Looking at these sites and finding where their backlinks are coming from has provided me with a lot of easy-to-duplicate tactics and links that Google clearly love.

A few years ago you could write an awesome post and it would receive hundreds of links. Look at the trackbacks on old Copyblogger or Steve Pavlina posts and you’ll see what I’m talking about. With the introduction of Twitter and sites like StumbleUpon, people are more inclined to ‘share’ sites, rather than link to them from their own blogs.
The amount of links you can get for awesome content has definitely decreased, but by no means has it stopped. My post on WordPress SEO picked up a lot of blog links and is getting new ones all the time. My friend Danny also noticed the decrease in bloggers linking out and started a mini-campaign about it.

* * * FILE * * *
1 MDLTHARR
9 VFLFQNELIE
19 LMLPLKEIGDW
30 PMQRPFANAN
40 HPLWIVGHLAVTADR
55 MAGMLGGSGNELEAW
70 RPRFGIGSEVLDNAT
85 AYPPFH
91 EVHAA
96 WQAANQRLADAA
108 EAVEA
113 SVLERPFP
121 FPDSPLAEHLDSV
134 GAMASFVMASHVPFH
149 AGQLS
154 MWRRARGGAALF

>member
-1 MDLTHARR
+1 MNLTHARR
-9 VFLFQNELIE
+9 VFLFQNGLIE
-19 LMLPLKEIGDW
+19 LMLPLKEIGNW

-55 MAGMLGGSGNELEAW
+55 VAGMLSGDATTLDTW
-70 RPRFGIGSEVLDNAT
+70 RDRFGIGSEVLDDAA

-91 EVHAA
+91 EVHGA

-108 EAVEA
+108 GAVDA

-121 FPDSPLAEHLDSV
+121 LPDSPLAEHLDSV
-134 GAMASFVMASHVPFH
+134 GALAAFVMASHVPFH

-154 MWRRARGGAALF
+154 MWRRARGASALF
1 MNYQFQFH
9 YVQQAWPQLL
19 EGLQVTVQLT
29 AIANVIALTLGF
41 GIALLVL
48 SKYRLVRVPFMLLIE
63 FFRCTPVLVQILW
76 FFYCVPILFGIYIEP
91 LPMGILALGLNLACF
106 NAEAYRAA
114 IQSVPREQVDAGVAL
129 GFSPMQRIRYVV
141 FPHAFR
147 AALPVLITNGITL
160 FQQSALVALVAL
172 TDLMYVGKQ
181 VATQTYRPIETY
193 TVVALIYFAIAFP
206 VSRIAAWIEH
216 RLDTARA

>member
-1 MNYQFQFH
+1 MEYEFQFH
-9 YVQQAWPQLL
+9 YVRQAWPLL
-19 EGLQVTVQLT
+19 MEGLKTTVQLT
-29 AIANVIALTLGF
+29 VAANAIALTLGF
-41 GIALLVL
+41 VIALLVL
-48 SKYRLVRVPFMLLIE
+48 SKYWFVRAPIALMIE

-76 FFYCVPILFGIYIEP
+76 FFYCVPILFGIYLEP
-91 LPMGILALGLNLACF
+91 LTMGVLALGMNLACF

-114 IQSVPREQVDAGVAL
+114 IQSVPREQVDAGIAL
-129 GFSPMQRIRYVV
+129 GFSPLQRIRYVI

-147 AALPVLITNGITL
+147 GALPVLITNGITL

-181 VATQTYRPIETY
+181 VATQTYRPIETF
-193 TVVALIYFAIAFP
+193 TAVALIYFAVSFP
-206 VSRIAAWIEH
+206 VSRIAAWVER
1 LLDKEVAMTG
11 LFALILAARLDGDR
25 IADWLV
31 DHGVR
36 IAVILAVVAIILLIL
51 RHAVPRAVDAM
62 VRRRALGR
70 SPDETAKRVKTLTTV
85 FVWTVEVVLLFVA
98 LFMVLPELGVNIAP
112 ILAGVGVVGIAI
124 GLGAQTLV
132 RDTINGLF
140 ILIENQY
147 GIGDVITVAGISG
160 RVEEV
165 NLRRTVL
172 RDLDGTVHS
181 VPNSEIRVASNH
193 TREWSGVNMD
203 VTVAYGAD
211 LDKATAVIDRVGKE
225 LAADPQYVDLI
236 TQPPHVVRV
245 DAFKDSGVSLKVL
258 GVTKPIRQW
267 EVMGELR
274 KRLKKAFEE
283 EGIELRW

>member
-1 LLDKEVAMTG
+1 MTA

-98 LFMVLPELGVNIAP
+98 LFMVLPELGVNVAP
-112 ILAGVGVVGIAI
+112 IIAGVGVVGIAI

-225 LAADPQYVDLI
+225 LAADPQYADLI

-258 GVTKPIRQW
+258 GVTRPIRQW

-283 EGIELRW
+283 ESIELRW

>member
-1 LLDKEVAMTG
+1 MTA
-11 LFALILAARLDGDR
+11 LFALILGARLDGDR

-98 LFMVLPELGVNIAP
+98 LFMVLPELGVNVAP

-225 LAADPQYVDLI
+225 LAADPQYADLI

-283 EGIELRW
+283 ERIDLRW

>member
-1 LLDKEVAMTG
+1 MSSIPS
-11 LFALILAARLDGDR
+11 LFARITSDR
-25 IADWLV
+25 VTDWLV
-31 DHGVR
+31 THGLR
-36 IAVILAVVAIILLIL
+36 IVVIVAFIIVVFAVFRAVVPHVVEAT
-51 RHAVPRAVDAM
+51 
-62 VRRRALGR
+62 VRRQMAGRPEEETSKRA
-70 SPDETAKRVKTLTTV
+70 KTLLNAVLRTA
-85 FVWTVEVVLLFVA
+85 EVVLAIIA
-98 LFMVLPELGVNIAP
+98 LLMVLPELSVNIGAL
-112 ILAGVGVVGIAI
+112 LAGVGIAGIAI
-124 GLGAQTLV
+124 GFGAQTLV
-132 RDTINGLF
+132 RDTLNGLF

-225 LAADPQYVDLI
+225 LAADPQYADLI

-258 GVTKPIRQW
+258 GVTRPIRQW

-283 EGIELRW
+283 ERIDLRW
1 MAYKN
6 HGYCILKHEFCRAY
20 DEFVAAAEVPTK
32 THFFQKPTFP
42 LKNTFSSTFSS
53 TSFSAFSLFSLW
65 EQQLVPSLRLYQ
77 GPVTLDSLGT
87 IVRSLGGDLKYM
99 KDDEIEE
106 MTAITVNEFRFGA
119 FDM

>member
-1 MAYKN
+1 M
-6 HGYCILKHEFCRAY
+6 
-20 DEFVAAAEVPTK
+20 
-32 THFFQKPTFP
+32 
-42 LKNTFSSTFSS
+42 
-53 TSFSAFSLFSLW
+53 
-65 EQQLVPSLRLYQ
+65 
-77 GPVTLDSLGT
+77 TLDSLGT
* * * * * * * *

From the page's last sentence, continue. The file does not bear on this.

“Awesome” content means a lot of different things to different people. In terms of this site, it might be a great resource post. For a humor blog, it may be a funny image. For your Gadget blog, it may be announcing a new product before anyone else.
If you know your niche well enough, you should know what people want.

I really don’t like this tactic if I’m honest, but I can’t deny that social bookmarking links are helping a number of my sites rank. Bookmarking sites like Delicious simply give people a place to store their favourite links an organisable archive, which is generally far more useful than your browsers bookmark bar.
They’re also available from any computer anywhere in the world, so a lot of these sites have popped up due to their usefulness. Many of these sites offer dofollow links and custom anchor text, although they aren’t the best links in the world to pick up.